Post submitted by Beth Sherouse, former ACLS Public Fellow, HRC Senior Content Manager
The story of how Pride came to be is familiar to many in the LGBT community – after police raided a bar called the Stonewall Inn in Greenwich Village on June 28, 1969, the predominantly young, working-class patrons––mostly gay and transgender––fought back, rioting for several days, birthing the so-called “gay liberation” movement and inspiring yearly pride festivals across the country in commemoration of the riots.
But what most of our community and our allies don’t know is that Brenda Howard, the “mother of gay pride”––who is credited for organizing the 1970 Christopher Street Gay Liberation Day Parade on the one-year anniversary of the Stonewall Riots––was actually bisexual.
Last weekend, 45 years later, activist J. Christopher Neal continued Howard’s legacy when he became the first bisexual person to ever serve as a New York City Pride Grand Marshall.
Neal, who is an artist, educator and founder of an advocacy group for “fluid men of African descent” called Fluid Bi Design, gave a powerful speech where he addressed the intersections of racial justice and the LGBT movement. He also led the crowd in observing a moment of silence in remembrance of the recent deaths of several bisexual youth by suicide.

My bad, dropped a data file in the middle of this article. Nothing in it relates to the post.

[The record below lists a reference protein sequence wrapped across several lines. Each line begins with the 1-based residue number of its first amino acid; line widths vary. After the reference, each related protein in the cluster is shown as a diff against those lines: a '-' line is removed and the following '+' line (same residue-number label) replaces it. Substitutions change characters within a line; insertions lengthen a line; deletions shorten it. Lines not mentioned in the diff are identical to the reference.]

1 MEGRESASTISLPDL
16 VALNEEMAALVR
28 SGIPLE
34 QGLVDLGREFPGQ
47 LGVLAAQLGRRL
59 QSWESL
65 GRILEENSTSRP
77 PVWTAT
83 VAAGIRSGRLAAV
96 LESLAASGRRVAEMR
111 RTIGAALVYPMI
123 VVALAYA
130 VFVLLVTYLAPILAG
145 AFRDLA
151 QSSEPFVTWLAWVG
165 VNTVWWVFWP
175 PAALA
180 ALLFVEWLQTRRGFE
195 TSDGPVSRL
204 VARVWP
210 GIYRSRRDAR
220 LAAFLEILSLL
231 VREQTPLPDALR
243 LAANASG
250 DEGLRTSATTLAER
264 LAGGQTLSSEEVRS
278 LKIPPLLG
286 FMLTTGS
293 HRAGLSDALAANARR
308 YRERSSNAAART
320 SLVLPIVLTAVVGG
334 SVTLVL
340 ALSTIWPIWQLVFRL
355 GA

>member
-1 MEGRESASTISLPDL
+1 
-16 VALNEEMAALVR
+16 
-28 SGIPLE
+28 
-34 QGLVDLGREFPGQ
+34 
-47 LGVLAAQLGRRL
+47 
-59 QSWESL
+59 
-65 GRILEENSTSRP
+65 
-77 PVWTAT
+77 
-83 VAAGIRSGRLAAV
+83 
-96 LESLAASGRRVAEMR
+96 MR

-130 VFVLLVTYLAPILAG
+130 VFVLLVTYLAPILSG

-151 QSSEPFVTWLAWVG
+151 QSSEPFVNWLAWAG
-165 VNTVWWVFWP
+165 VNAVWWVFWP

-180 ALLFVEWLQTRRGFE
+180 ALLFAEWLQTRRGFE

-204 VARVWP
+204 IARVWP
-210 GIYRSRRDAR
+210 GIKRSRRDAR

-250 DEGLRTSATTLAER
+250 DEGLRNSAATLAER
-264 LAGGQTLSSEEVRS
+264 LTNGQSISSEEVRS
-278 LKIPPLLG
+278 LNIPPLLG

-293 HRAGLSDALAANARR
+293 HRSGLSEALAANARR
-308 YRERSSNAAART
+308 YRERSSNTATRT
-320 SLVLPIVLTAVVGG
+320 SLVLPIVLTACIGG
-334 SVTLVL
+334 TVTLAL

Standing with Neal on the stage was Larry Nelson, Howard’s widower.
Given the discrimination that bisexual people still face––including biphobia within the LGBT community––and how bisexual identities and needs are so often erased within the broader LGBT movement, it is critically important to recognize that bisexual people have been leaders in this movement since its beginning.
For information on the issues facing the bisexual community and bisexual youth in particular, read our report Supporting and Caring for Our Bisexual Youth.